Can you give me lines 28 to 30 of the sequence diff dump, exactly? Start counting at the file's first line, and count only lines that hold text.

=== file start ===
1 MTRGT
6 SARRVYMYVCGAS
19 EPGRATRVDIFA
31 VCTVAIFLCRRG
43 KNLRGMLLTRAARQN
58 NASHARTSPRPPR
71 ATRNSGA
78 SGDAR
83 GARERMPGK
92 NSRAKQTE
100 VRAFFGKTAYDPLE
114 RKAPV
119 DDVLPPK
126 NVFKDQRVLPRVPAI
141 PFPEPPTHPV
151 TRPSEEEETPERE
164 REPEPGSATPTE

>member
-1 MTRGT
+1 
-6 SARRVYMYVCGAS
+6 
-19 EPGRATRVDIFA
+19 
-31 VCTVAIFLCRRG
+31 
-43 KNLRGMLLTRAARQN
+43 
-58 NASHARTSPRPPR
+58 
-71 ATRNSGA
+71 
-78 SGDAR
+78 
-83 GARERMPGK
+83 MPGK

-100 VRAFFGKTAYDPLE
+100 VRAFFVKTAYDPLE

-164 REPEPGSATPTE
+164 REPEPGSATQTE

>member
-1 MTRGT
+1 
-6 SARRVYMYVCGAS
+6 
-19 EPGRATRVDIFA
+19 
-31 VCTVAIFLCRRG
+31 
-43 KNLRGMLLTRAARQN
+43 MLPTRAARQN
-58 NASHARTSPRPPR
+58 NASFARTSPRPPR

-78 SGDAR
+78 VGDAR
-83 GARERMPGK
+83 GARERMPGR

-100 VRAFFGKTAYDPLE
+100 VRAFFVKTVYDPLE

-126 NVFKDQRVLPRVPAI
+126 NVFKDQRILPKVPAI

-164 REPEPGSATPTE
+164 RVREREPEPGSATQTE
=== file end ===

+43 
-58 NASHARTSPRPPR
+58 